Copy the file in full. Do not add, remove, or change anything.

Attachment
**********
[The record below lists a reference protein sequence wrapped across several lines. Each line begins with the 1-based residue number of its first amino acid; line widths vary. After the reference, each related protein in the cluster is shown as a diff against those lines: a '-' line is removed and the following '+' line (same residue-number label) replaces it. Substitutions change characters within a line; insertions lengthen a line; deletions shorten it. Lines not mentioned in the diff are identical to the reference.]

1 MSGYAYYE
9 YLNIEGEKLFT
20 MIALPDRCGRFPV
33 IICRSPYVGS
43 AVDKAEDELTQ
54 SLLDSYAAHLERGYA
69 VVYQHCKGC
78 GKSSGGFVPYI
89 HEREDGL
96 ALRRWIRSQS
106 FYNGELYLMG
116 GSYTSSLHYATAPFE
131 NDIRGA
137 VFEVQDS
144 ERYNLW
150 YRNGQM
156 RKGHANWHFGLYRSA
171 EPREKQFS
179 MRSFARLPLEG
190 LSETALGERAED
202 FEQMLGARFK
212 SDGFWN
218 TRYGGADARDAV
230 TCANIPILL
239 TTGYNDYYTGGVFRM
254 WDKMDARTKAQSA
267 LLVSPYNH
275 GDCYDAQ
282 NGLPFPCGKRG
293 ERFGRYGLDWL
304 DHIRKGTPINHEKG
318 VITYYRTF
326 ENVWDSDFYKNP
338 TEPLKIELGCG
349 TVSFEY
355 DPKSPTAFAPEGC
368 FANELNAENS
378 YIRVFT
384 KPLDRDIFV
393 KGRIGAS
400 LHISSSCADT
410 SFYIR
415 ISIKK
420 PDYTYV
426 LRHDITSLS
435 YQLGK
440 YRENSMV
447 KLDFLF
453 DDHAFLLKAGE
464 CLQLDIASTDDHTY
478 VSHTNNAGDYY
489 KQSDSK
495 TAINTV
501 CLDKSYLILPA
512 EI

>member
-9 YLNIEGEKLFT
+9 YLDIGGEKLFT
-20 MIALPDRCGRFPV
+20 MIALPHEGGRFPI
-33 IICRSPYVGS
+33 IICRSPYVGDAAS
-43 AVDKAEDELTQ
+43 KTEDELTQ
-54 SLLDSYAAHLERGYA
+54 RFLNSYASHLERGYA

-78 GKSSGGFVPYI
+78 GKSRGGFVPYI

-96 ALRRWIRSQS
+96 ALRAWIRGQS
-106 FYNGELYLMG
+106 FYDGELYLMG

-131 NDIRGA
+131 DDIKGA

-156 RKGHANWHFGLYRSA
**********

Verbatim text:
[The record below lists a reference protein sequence wrapped across several lines. Each line begins with the 1-based residue number of its first amino acid; line widths vary. After the reference, each related protein in the cluster is shown as a diff against those lines: a '-' line is removed and the following '+' line (same residue-number label) replaces it. Substitutions change characters within a line; insertions lengthen a line; deletions shorten it. Lines not mentioned in the diff are identical to the reference.]

1 MSGYAYYE
9 YLNIEGEKLFT
20 MIALPDRCGRFPV
33 IICRSPYVGS
43 AVDKAEDELTQ
54 SLLDSYAAHLERGYA
69 VVYQHCKGC
78 GKSSGGFVPYI
89 HEREDGL
96 ALRRWIRSQS
106 FYNGELYLMG
116 GSYTSSLHYATAPFE
131 NDIRGA
137 VFEVQDS
144 ERYNLW
150 YRNGQM
156 RKGHANWHFGLYRSA
171 EPREKQFS
179 MRSFARLPLEG
190 LSETALGERAED
202 FEQMLGARFK
212 SDGFWN
218 TRYGGADARDAV
230 TCANIPILL
239 TTGYNDYYTGGVFRM
254 WDKMDARTKAQSA
267 LLVSPYNH
275 GDCYDAQ
282 NGLPFPCGKRG
293 ERFGRYGLDWL
304 DHIRKGTPINHEKG
318 VITYYRTF
326 ENVWDSDFYKNP
338 TEPLKIELGCG
349 TVSFEY
355 DPKSPTAFAPEGC
368 FANELNAENS
378 YIRVFT
384 KPLDRDIFV
393 KGRIGAS
400 LHISSSCADT
410 SFYIR
415 ISIKK
420 PDYTYV
426 LRHDITSLS
435 YQLGK
440 YRENSMV
447 KLDFLF
453 DDHAFLLKAGE
464 CLQLDIASTDDHTY
478 VSHTNNAGDYY
489 KQSDSK
495 TAINTV
501 CLDKSYLILPA
512 EI

>member
-9 YLNIEGEKLFT
+9 YLDIGGEKLFT
-20 MIALPDRCGRFPV
+20 MIALPHEGGRFPI
-33 IICRSPYVGS
+33 IICRSPYVGDAAS
-43 AVDKAEDELTQ
+43 KTEDELTQ
-54 SLLDSYAAHLERGYA
+54 RFLNSYASHLERGYA

-78 GKSSGGFVPYI
+78 GKSRGGFVPYI

-96 ALRRWIRSQS
+96 ALRAWIRGQS
-106 FYNGELYLMG
+106 FYDGELYLMG

-131 NDIRGA
+131 DDIKGA

-156 RKGHANWHFGLYRSA